Given the complications of writing a comprehensive book about an octopuslike agency, Weinberger handles the material well. At times, though, the reading feels like parsing a government agency annual report.

Pub Date: March 14, 2017

ISBN: 978-0-385-35179-9

Page Count: 496

Publisher: Knopf

Review Posted Online: Dec. 19, 2016

Kirkus Reviews Issue: Jan. 1, 2017

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The author's youthfulness helps to assure the inevitable comparison with the Anne Frank diary although over and above the...

NIGHT

Elie Wiesel spent his early years in a small Transylvanian town as one of four children. 

He was the only one of the family to survive what Francois Maurois, in his introduction, calls the "human holocaust" of the persecution of the Jews, which began with the restrictions, the singularization of the yellow star, the enclosure within the ghetto, and went on to the mass deportations to the ovens of Auschwitz and Buchenwald. There are unforgettable and horrifying scenes here in this spare and sombre memoir of this experience of the hanging of a child, of his first farewell with his father who leaves him an inheritance of a knife and a spoon, and of his last goodbye at Buchenwald his father's corpse is already cold let alone the long months of survival under unconscionable conditions.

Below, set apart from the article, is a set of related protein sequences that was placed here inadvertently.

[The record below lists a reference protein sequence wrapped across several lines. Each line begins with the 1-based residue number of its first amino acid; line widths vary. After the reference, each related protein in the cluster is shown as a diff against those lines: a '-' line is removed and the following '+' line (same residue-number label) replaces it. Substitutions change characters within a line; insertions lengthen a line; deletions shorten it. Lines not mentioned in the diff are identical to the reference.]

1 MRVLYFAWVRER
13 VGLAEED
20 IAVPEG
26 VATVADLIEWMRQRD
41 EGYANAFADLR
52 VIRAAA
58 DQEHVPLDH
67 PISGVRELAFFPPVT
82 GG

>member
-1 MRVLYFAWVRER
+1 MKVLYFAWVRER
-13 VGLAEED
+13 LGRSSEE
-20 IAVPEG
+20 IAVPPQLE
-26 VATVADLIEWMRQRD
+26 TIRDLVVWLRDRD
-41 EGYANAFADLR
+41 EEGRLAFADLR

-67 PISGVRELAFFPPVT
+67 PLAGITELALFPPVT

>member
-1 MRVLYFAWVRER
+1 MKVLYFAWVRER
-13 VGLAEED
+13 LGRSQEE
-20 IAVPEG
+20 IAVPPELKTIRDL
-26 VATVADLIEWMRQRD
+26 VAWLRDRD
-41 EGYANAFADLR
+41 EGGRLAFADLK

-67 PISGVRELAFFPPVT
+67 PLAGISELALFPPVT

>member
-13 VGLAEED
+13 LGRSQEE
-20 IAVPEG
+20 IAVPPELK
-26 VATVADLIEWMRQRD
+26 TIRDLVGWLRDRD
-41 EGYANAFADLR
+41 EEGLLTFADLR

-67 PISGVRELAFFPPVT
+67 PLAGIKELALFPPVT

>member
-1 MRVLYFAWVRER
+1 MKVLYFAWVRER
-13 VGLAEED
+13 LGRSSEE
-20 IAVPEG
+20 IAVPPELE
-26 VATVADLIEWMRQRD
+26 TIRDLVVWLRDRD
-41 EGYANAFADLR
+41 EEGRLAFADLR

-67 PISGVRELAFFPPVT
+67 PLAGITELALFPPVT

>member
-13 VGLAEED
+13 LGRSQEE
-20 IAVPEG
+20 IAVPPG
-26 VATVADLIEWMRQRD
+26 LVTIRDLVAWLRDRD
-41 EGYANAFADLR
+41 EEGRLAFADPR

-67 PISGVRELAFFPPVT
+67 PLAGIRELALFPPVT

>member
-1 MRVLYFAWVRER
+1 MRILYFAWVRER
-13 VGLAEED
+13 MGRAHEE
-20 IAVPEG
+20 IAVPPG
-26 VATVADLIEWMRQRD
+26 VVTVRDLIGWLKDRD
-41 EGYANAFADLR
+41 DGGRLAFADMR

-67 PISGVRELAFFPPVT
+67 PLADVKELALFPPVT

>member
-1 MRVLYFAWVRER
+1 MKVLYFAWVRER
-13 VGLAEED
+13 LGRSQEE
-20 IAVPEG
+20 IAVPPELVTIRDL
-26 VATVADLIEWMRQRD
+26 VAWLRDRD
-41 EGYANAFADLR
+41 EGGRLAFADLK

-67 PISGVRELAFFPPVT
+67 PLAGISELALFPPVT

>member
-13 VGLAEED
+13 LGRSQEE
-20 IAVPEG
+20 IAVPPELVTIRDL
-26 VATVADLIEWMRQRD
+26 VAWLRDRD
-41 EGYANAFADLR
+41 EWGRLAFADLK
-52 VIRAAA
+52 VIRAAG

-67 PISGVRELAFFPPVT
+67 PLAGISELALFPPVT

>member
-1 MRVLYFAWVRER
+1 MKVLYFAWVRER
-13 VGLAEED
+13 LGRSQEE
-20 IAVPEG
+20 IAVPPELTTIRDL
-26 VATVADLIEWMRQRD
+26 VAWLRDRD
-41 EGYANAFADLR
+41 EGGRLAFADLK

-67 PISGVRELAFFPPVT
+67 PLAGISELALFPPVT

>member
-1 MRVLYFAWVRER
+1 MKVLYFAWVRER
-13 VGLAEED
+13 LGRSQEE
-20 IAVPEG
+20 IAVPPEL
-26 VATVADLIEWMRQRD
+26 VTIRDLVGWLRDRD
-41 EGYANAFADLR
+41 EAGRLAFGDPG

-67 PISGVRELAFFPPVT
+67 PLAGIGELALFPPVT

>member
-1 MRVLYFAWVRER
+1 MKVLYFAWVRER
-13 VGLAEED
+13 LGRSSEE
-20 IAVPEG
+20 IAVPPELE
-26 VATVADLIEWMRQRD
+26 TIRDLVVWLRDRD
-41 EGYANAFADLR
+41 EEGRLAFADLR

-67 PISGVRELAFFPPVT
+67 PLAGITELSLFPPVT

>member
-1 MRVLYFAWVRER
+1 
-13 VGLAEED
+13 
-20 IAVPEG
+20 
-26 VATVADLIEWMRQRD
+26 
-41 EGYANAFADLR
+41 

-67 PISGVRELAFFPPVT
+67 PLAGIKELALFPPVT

The author's youthfulness helps to assure the inevitable comparison with the Anne Frank diary although over and above the sphere of suffering shared, and in this case extended to the death march itself, there is no spiritual or emotional legacy here to offset any reader reluctance.